Startup Communities

How to build communities of entrepreneurs

#3 Product of the DayJuly 24, 2015
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@bfeld getting my question in early for one of my favourite startup books :) If you wrote this book again, would your 4 steps be the same given the increasing presence of communication tools like Slack? I think the steps would be the same but in each their may be more variation of how to execute them...
@bentossell Slack and other real-time comm tools are sort of helpful, but not critical. Often, technology slows things down if forced on folks, because a lot of people in the Startup Community simply won't engage consistently with it. I've seen 1,567 different efforts to create "Social Networks for a Startup Community" and most of them stale out after a brief burst of usage. So - I don't think it really changes any of the fundamentals - it's just an augmentation and potential leverage. And, don't forget, Slack - while great within a domain ( is still pretty weak across domains. It's getting better, but as someone who is in about a dozen Slack teams, it's not awesome yet since it can't consolidate activity. And, email continues to be a very effective least common denominator across diverse communities.
For companies that are building online startup communities (ahem...) how does your advice differ from building off-line, in-person communities? What are the differences and overlaps?
@eriktorenberg I think the principles are the same. The tactics are different since it's hard to smell and touch people online, so you have to get the nuance of personality a different way. But having synchronous activities (AMAs, Group Hangouts) in addition to the asynchronous activity that pervades online communities is key.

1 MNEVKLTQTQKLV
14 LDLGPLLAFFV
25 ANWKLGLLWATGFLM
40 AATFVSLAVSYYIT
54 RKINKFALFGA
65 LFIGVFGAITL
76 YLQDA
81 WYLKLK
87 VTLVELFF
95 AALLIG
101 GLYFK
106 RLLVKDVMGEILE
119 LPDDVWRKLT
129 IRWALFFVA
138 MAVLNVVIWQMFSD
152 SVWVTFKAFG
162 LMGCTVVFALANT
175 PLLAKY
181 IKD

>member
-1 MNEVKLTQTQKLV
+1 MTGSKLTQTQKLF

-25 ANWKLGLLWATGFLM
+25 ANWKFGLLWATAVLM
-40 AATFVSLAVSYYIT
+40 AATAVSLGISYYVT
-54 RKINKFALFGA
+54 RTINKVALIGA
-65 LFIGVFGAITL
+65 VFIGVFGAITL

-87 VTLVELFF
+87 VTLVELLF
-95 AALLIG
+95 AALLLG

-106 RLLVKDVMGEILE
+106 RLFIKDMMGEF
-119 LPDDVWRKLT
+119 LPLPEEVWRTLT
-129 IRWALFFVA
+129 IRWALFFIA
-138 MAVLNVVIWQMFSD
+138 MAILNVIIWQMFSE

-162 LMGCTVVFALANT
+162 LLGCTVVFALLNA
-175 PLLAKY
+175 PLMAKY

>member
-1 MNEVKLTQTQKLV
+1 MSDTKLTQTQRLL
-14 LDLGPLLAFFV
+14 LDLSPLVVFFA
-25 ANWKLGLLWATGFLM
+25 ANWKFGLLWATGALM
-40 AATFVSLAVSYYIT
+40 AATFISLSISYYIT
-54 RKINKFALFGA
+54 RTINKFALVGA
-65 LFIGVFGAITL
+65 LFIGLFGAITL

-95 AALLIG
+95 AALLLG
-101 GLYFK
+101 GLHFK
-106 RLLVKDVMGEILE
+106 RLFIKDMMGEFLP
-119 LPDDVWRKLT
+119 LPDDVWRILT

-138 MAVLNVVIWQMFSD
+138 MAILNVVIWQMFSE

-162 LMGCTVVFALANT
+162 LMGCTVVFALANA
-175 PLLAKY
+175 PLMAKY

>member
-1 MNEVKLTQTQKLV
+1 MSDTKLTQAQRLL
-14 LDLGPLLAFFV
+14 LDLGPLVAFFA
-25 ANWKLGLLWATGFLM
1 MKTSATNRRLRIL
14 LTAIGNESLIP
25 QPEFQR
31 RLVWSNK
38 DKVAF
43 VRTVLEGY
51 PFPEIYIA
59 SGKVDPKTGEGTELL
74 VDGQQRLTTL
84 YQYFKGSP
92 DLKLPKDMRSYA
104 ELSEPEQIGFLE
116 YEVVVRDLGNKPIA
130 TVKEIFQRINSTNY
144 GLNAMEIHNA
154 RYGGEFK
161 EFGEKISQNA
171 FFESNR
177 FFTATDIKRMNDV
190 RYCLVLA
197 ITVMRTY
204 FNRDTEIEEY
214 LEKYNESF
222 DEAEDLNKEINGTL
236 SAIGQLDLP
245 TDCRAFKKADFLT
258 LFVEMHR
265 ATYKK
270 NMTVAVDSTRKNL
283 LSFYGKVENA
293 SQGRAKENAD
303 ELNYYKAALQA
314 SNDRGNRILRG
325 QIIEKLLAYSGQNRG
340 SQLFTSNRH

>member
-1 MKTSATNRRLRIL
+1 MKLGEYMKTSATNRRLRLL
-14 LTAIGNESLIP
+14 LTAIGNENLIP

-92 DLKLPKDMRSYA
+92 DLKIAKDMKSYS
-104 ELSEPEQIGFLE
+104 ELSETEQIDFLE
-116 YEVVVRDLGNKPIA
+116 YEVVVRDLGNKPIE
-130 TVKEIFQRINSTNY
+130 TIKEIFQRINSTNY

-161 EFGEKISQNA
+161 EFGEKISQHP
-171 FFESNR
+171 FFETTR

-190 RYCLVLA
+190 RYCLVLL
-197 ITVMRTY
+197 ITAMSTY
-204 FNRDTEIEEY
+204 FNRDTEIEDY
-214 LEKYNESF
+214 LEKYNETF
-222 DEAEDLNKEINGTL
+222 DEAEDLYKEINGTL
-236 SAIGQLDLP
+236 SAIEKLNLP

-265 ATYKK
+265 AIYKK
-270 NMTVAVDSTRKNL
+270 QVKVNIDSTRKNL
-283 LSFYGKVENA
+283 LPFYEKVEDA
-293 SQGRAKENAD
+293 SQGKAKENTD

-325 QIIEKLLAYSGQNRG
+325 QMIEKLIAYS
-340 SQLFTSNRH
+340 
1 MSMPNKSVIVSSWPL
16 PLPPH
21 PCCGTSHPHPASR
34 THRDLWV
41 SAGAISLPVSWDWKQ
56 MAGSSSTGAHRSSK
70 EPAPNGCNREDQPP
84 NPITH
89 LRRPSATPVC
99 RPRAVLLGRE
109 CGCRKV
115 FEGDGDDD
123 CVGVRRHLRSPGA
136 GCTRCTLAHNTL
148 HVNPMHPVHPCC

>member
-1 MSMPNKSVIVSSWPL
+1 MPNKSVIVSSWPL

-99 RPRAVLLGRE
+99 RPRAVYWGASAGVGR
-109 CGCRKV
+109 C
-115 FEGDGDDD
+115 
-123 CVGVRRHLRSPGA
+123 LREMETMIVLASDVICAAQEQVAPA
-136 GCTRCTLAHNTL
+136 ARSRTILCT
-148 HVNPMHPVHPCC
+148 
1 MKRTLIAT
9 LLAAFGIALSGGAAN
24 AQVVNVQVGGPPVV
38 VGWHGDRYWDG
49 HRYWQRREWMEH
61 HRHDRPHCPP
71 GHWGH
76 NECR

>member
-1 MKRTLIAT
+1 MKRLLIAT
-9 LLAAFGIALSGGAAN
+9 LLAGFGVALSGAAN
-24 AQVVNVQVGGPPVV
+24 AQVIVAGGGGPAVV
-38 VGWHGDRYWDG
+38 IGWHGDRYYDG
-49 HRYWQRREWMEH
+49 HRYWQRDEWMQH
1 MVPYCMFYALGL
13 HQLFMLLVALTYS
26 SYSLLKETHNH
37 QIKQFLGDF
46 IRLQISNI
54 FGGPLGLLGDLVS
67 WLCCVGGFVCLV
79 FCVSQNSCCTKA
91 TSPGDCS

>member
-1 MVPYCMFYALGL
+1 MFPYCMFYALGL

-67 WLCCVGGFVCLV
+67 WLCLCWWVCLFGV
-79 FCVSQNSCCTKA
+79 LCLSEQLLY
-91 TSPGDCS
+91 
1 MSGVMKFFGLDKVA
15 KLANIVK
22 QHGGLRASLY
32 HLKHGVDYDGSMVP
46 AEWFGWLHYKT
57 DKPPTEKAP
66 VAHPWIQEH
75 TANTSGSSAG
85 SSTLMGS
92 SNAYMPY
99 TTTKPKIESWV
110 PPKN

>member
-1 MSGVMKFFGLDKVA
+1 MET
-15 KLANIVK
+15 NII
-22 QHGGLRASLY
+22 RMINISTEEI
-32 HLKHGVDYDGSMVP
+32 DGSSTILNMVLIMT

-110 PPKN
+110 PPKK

I actually just interviewed Brad on The Twenty Minute VC but I did not get the chance to ask him: What would he advise a non technical person wanting to get into the startup world?
@harrystebbings Harry - that was a fun interview - I'm looking forward to listening to it. I just listened to Jonathan Triest's which was great. If anyone out there is interested, check out Re: advice to a non-tech person getting into the startup world, just start! Being technical is not a requirement as startups require a range of skills. Start showing up where other founders are hanging out. Go to a Startup Weekend. Participate in a Startup Week. Hunt down interesting meetups. Become part of the community by doing stuff. Put energy into things without knowing what you are going to get back (#givefirst). Be USEFUL to others rather than just ask them to be useful to you. Magic will happen surprisingly fast.
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@bfeld what is the most important step a new VC (I'm a partner) can take to help a new/young startup community (In Iran) flourish and succeed?
@mossibat Engage actively as a participant in the startup community. Don't try to control or lead. Instead, choose one thing (activity or event) to put on and lead, and then show up at a bunch of others as a participate. Be open to anyone - do things like open office hours or random days - and be accessible. Treat founders like peers - do NOT believe that you are "one up" on them since you have the capital and they want the capital. Be responsive and respectful. And, when things don't work, try again.
Super excited to welcome Brad for an AMA on 7/24 at 1130 AM PST! Ask questions in advance :) BIO: Brad is a VC at Foundry Group and co-founder of Techstars. He lives in Boulder, Colorado, invests in software and Internet companies around the US, runs marathons, and loves to read.
@eriktorenberg That's me!